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Am I too late in discovering my passion for science to make a career in astrophysics?

  1. Feb 25, 2010 #1
    Yes, I'm another one of those clueless people asking if I need to be a math "genius" to become an astronomer/astrophysicist.

    I'm 25, graduated in '07 with a B.A. in Sociology and a B.A. in French & Spanish (cum GPA 3.75) and recently started thinking about going back to college to get a B.S. in Physics with the ultimate goal being a PhD in Astrophysics/Astronomy.

    My concerns are:
    - I used to hate math and it never came easy - I do blame sh***y teachers - same for most sciences. I was interested at first but got discouraged and disappointed by bad, lame teachers who basically told me I was not "made" for science.
    - I've always sucked at algebra because I lost track early on, but then got A's and B's in calculus (I went to HS in Germany btw, which means I had math for 13 consecutive years and had covered almost all of calculus - at least superficially - by the time I graduated)
    - Ever since, I've focused on foreign languages (I speak 4) because I aced them without much effort. So I naturally started thinking that that's all I'm good at, and got used to taking the easy way out.

    My motivations are:
    -I've always loved everything space related, loved looking at the night sky (never got the telescope I wanted), loved sci-fi movies as a kid - I was hypnotized by the movie Contact (even before I knew Sagan was behind it, whom I love now)
    - Therefore, I was excited to start with physics and chemistry in 7th grade - until the teachers ruined it for me and I went into pouting mode (because I'm a stubborn aries lol)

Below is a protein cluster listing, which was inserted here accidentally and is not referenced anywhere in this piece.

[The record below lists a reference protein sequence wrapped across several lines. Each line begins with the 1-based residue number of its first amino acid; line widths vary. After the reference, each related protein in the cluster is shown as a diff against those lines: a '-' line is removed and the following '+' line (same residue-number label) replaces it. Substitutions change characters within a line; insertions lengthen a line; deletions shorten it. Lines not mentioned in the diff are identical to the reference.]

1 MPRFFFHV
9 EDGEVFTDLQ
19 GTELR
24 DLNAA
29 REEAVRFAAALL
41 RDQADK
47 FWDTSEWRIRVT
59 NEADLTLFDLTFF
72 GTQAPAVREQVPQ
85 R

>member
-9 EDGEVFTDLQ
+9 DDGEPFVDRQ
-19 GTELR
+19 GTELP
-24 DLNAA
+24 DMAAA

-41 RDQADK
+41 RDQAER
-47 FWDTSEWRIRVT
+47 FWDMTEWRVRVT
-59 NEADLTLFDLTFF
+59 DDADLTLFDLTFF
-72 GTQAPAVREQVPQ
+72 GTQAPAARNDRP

- I've been watching nothing but the Science Channel for about a year now and can't get enough details (minus braindead stuff like "Mantracker")
    - I've not been able to get motivated to pursue any career related to my majors - which I chose because they were easy for me - and the prospect of spending my life analyzing the universe is the most exciting thing I have thought of in years - or ever, really. I've considered pretty much everything, from lawyer to veterinarian but nothing stuck with me.
    - I bought a stack of physics and math books and have been trying to refresh my memory. I remember learnig most of the stuff before (4 years of physics & chemistry in HS) and it's coming back VERY slowly. And for the first time, I'm enjoying the math aspect because now I can see how useful and applicable it is - but I'm still struggling.

    Soooo.... bottom line is: I know I have to start from scratch, and it's probably going to take at least 10 years until I could get my PhD (which is fine by me and won't be a problem financially). But starting at 25 - with a suboptimal background in science - am I too delusional? I have the drive, passion and, based on intellectual conversations with many people about a variety of topics, I'd like to believe that I'm smarter than the average person. I usually believe that you can do anything you want, if you just want it badly enough. But is that enough?

    No sugar-coating, please, I need and can handle the cold, hard truth ;)

  2. jcsd
  3. Feb 25, 2010 #2
    Re: Am I too late in discovering my passion for science to make a career in astrophys

    Your age is pretty much irrelevant, most likely it will be an advantage, at least early on. It's nearly impossible to say if you will be succesful. There is a good chance you could be successful. Hard work, perseverance and discipline are worth a lot.

    On the other hand, I was always well above the curve through high school. I have become very disillusioned with physics in my senior year of university because I feel my mathematical instincts are simply not as good as those who for example, are teaching me. I feel like I'm just not good enough no matter how hard I try. This is a very subjective feeling and likely means nothing. But you don't often hear from people who made it as far as I have who then decide they are just not cut out for the lifestyle. I don't mean to discourage you. If you set your mind to it then you can certainly accomplish a lot. Just be prepared to give up a lot as well.